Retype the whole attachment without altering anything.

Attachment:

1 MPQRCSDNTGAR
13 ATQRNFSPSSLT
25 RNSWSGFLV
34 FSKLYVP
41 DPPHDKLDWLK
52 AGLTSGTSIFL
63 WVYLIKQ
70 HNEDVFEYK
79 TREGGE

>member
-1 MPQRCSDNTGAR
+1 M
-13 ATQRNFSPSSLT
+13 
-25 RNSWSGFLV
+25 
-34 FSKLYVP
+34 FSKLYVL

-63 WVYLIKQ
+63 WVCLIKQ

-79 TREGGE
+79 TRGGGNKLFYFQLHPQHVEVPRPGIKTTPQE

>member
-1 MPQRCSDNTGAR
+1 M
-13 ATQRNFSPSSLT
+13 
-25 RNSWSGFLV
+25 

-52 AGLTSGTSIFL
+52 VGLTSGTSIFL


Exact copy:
1 MPQRCSDNTGAR
13 ATQRNFSPSSLT
25 RNSWSGFLV
34 FSKLYVP
41 DPPHDKLDWLK
52 AGLTSGTSIFL
63 WVYLIKQ
70 HNEDVFEYK
79 TREGGE

>member
-1 MPQRCSDNTGAR
+1 M
-13 ATQRNFSPSSLT
+13 
-25 RNSWSGFLV
+25 
-34 FSKLYVP
+34 FSKLYVL

-63 WVYLIKQ
+63 WVCLIKQ

-79 TREGGE
+79 TRGGGNKLFYFQLHPQHVEVPRPGIKTTPQE

>member
-1 MPQRCSDNTGAR
+1 M
-13 ATQRNFSPSSLT
+13 
-25 RNSWSGFLV
+25 

-52 AGLTSGTSIFL
+52 VGLTSGTSIFL